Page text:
Nature’s bounty has been a major source of inspiration for artists turning simple visual pleasures into artistic pieces. It’s time to celebrate wildlife in its beautiful forms
Last year, we heard about several incidents of animals in captivity. Penguins roamed the exhibits at the Shedd Aquarium in Chicago and wild boars were spotted in the centre of Barcelona in Spain. Nature reclaimed its lost space amid the lockdown and flourished in the absence of human interference, traffic and noise pollution. While the pandemic made us value and understand nature in all forms, it has been as diverse as the rest of the world.
This year, it’s time to celebrate wildlife in its beautiful forms. Nature’s bounty has been a major source of inspiration for artists turning simple visual pleasures into artistic pieces. At the Koala Conservation Reserve, Phillip Island in Australia, nature finds place in a new mural artwork created by renowned contemporary artist Jimmy Dvate. The park offers boardwalk trails that allow views of koalas up close in their natural habitat.
Earlier this year, Indian artist Chameli Ramachandran showcased an immersive and entrancing relationship with nature in her solo exhibition of watercolours titled ‘Flowers Bloom, Flowers Wither Away, Flowers Bloom Again’ at the Vadehra Art Gallery in Delhi. The series of flower studies concluded in February but it expands the artist’s symbolic vocabulary of the flower and its parts by viewing them as metaphors for life and death. She has noted their sudden budding as a celebratory arrival of beauty, grace and fragrance, only to wilt shortly thereafter.
A vivid fusion of science and art from vibrant zoological portraits to complex architectural panoramas will be showcased in October titled, ‘In An Indian Garden’, where Sotheby’s will hold the first auction dedicated solely to ‘Company School Paintings’, the work of Indian master artists who were commissioned by East India Company officials in the 18th and 19th centuries. Ranging in their subject matter from individual animal and human studies to complex architectural panoramas, the paintings encapsulate on paper the rich fauna, flora and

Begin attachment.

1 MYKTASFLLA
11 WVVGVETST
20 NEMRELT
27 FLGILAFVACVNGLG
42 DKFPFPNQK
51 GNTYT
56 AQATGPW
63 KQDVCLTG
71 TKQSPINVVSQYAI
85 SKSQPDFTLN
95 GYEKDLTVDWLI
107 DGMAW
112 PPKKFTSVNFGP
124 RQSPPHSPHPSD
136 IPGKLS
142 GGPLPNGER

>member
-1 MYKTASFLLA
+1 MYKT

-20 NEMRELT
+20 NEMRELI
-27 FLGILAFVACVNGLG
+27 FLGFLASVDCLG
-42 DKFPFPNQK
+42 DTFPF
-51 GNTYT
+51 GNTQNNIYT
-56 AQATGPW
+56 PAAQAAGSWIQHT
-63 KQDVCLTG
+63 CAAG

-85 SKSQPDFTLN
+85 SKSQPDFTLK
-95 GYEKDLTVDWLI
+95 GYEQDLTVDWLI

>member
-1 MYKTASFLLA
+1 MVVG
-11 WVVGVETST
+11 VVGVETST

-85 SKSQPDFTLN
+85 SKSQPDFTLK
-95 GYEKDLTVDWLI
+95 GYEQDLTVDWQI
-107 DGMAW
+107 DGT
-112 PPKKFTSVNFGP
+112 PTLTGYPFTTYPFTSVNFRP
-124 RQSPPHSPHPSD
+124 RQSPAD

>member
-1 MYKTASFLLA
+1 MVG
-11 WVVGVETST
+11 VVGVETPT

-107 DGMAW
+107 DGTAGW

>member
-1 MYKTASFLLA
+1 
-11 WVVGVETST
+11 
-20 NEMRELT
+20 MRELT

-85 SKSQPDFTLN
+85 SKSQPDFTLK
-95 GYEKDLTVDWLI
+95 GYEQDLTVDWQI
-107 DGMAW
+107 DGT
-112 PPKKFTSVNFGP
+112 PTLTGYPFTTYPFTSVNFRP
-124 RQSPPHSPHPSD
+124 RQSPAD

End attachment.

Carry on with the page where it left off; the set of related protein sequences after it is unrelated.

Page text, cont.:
architecture of the subcontinent.
The works in the auction are being offered by American collector and esteemed art dealer Carlton C Rochell, Jr. But before the auction in London on October 27, highlights of the show will go on view in Sotheby’s galleries in New York (September 17-20), Hong Kong (October 7-11) and London (October 22-26).
Carlton C Rochell, Jr began to collect the lesser-known masterpieces over two decades ago. The works were the principal way in which India could be revealed to Great Britain, who otherwise could only hear stories about this sumptuous land. “The meticulous ‘miniature’ style was scaled up to depict birds, animals and botanical studies with remarkable lifelike detail, with the results rivalling any Western artists who recorded natural history and travel. Many years on, as they are beginning to take their rightful place in world art, these pieces can now inspire a new generation of collectors who I hope will cherish them as I have,” quotes Rochell.
The auction features many works from the most renowned series of Company School paintings, including albums commissioned by Sir Elijah and Lady Impey, the Fraser brothers, Viscount Valentia and Major General Claude Martin. The most famous is that of the Impey family, who created an enchanting menagerie of animals in their gardens in Calcutta and hired local artists to paint the surroundings, with more than half of their over 300-strong collection depicting birds.
Another show dedicated to Indian birds combines the delicacy and details of Mughal atelier-trained artists with the refinement and rationalisation of European art. At the Delhi’s DAG (Delhi Art Gallery), ‘Birds of India: Company Paintings c.1800 to 1835’ features 125 paintings from the albums of Cunninghame Graham (1800-1804)—the most extraordinary feat of 99 paintings in this exhibition.